Crafting an Intranet 2.0: If you build it, will they come?

First, a disclaimer: we haven’t built anything yet. Unlike other posts, I can’t share any examples of what we’ve done so far toward building a collaborative intranet since we still are very much in the planning phase. That being said, however, I think it’s still an opportune moment to reflect on some lessons learned and solicit advice on what others think about our proposed ideas. After all, if knowledge sharing has taught us anything thus far, it’s that we all have something to learn from one another…

Recently, I was checking out a Knowledge Sharing Wiki, which mentioned four different applications for institutional intranets. They included:

  1. Document sharing across an organization;
  2. Organizational staff directories;
  3. Online conversation space; and
  4. Centrally organized company policies, human resources information, etc.

Of the four, I would label 2 and 4 as the more conventional intranet functions while an increasing number of organizations (IFPRI included) now are clambering for 1 and 3- though not always through the intranet platform. For us, the question quickly became: Why not combine all four to create an all-in-one intranet?

When we first brought up the idea of having features such as customizable staff bio pages and RSS feeds on the new intranet platform, it was met with much skepticism from our IT department. “No one will use it” was their short answer to our proposed ideas. After conceding that it would take time for most staff to become actively engaged, we pointed out that many staff already have such profiles in Facebook, LinkedIn and other social networking software and some are using newsreader software such as Google Reader to stay up-to-date on current journal articles and websites of interest. Rather than building a new Facebook-like platform, we are proposing allowing staff to simply be able to update their bio information on the fly (they currently do so via web-based forms in Access), parts of which would also be automatically published to their public profile on the web. This, we argued, would reduce the time and effort of updating these pages in multiple locations while also giving staff more ownership and greater incentive for keeping the content current. Default content for these pages would simply be imported from the current staff directory, thereby avoiding the duplication of data entry and leaving it up to individual staff members to decide when to adopt the new way of updating their bio pages. Moreover, the addition of RSS feeds and the ability to follow their colleagues’ updated information would create a social networking type environment that would facilitate internal communication.

For online communication purposes, an internal blog using WordPress was launched last year (along with several public blogs), which is now featured on the intranet home page and used by staff for staying up-to-date on both work and non-work related news. Our goal is to fully integrate the blog into whichever intranet platform is decided upon (IT currently favoring Sharepoint due to its ability to be integrated with the Active Directory) and to make the posting of announcements and events as easy as posting a blog entry. Moreover, this type of information also would be shareable via RSS, calendars, etc.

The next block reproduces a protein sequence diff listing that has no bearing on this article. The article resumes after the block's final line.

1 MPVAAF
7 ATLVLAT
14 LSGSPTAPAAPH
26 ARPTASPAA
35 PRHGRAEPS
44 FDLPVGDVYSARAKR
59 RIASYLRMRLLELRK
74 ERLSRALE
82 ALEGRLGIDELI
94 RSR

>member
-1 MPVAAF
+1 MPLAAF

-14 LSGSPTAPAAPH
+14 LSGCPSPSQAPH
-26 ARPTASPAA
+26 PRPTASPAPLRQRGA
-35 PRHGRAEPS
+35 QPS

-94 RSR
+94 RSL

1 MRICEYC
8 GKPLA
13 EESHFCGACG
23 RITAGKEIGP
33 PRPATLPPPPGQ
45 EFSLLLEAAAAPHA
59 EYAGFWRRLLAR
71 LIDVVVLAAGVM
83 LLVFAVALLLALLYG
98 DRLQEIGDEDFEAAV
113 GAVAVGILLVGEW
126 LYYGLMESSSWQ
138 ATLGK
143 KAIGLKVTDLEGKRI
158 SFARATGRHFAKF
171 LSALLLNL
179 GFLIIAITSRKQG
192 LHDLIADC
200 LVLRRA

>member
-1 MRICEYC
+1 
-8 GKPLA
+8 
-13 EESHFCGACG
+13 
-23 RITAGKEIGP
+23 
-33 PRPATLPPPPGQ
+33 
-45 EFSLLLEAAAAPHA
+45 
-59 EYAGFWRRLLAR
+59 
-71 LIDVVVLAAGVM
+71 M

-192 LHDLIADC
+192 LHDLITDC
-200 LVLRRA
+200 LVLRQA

As for document sharing and the online storage of company policies, HR info, etc., some of this already is being uploaded into Sharepoint, which seems to be able to handle document and form libraries rather well, includes RSS feeds, and supports full-text searching. Our concern here (and it’s a big one) is that Sharepoint does not perform well in low bandwidth environments, such as those faced by most of our outposted staff (see KM4dev online discussion of Sharepoint). Other document sharing platforms currently being used by IFPRI staff include Teamspace, wikis and Google Docs & Spreadsheets. Rather than limiting all staff to using a single platform, our idea is to be able to link to all of these services via the intranet portal. In the case of Teamspace, integration with Sharepoint would be quite straightforward while the different wiki platforms could either be integrated directly into whichever platform is used or simply by having their content displayed on a given page either via an iFrame or embedded RSS feed.

In sum, although no single tool or platform fits all the needs expressed by staff and management, Web 2.0 applications allow for outside services to be pulled in, remixed and displayed in various ways within a dynamic intranet platform. These new developments have caused some to predict that the lines between intranet and internet will become blurred and that the “classical intranet” will become history in a few years. At IFPRI, we are banking on such predictions coming true, taking stock in the idea that if information is easier to find, update and share, user behavior will adapt accordingly.

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